Plant and flower defences
It’s no surprise that people like flowers, we like the smell and sight of them, it makes us happy, Animals like plants and flowers too, they like to eat them. But the problem is, plants aren’t very keen on the idea of being eaten, so many have developed defensive mechanisms to protect them from curios animals. Read on to find out more:
Most plants and flowers that make use of a defence system make use of a physical defence than than a physical one, with the most common tool being thorns. Thorns have got to be the simplest, yet one of the most effective way of defence that flowers can use. One of the most recognisable plants that uses this method of defence has got to be thorned Roses, which grow extremely sharp thorns along its stem in an effort to put off animals from eating it, and injuring ones that try thorns are also especially effective against pest insects like slugs and snails.
Some flowering plants however have evolved to make use of chemicals for defence, rather than a more physical method.
We ALL know a good example of a flower that does this….That flowering weed that look like ordinary weeds, so you go to grab it to pull it out of the ground or move it out of the way and suddenly you feel a sharp stinging which can last for over an hour, and it’s not until then that you realise you just grabbed a nettle. Although it can feel like a burning stinging sensation , it’s actually thousands of tiny, sharp hollow hairs that act like hypodermic needles when enough pressure is applied to them, like when they are grabbed, the plant immediately releases histamines and other chemicals designed to irritate and sting the victim, warding them off from wanting to try to eat or touch the plant again. Generally nettle stings are completely harmless ultimately, and rarely cause any actual damage, it’s mostly just irritation, however, for a small enough unfortunate animal like a hungry slug or ant, the poisonous stings are a death sentence. Don’t worry though, in the United Kingdom , the flowering plants that make use of a chemical “Stinging” method of defence are non-fatal to Humans and most domesticated and wild animals – acting as more of a deterrent rather than a threat on the animals life.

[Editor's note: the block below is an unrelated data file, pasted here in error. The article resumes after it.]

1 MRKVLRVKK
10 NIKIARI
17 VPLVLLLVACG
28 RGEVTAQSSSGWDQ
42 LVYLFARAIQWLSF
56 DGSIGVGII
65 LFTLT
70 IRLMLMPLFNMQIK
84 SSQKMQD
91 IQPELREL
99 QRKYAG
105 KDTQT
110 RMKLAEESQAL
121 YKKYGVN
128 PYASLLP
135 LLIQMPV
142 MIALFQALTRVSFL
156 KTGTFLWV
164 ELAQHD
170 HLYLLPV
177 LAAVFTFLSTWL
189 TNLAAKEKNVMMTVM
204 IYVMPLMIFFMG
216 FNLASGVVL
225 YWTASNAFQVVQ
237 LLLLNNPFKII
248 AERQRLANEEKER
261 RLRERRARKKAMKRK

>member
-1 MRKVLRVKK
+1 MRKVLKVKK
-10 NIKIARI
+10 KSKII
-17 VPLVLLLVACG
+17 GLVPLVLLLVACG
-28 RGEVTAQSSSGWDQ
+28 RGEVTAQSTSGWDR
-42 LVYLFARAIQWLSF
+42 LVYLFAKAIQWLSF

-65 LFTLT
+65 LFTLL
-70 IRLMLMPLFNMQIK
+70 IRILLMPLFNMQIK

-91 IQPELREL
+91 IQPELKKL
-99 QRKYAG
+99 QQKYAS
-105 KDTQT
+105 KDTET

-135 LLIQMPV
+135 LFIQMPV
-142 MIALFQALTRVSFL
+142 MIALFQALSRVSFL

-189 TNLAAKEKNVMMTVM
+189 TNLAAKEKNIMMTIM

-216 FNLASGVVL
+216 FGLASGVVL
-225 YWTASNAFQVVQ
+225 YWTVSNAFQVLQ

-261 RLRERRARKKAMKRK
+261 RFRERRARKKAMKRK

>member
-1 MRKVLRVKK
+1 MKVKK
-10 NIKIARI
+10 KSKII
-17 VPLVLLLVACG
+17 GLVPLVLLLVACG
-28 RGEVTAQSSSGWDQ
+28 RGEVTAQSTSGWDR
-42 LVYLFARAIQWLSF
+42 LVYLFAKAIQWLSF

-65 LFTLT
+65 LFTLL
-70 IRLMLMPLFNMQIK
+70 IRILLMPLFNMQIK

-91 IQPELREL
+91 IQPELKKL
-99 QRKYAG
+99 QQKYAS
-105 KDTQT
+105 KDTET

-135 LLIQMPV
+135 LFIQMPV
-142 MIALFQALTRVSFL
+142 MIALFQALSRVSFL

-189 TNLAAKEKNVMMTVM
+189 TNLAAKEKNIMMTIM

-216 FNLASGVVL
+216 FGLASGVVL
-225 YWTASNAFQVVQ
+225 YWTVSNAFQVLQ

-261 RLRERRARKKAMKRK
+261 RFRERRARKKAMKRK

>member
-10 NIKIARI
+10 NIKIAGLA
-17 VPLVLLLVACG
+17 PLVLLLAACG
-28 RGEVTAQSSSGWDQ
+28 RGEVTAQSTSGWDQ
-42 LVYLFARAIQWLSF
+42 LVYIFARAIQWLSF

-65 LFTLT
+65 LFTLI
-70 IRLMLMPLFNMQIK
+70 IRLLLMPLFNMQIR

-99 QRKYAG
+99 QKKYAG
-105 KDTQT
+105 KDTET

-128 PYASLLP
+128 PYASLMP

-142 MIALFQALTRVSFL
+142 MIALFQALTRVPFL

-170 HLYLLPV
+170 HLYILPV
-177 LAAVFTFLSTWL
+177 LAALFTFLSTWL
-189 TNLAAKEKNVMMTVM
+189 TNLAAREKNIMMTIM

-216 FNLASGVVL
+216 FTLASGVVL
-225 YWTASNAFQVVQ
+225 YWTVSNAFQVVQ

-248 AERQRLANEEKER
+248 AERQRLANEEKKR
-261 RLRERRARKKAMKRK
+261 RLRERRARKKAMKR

Somewhat similar to the stinging method , some flowers and other plants make use of chemicals that is secreted by their leaves , stems and sometimes flowers, which can cause different effects. Like the common Poison Ivy plant, which , when handled with unprotected hands, causes an itching, burning sensation, which can turn into a rash dependant on how allergic the victim is to it. Like the stinging nettle though, most plants in the United Kingdom that secrete defensive chemicals are very very rarely deadly to humans, only in very rare circumstances where the unfortunate victim is extremely allergic to them and has not got medical attention in time.